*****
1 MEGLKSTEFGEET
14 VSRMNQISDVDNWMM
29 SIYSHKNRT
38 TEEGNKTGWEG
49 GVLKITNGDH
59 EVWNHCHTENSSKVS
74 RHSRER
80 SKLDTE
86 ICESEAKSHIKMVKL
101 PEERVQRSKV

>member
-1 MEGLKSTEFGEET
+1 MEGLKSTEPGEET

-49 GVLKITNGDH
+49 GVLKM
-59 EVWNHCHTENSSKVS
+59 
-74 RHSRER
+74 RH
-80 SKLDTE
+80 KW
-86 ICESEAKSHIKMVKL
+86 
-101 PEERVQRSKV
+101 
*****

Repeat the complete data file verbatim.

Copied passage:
1 MEGLKSTEFGEET
14 VSRMNQISDVDNWMM
29 SIYSHKNRT
38 TEEGNKTGWEG
49 GVLKITNGDH
59 EVWNHCHTENSSKVS
74 RHSRER
80 SKLDTE
86 ICESEAKSHIKMVKL
101 PEERVQRSKV

>member
-1 MEGLKSTEFGEET
+1 MEGLKSTEPGEET

-49 GVLKITNGDH
+49 GVLKM
-59 EVWNHCHTENSSKVS
+59 
-74 RHSRER
+74 RH
-80 SKLDTE
+80 KW
-86 ICESEAKSHIKMVKL
+86 
-101 PEERVQRSKV
+101 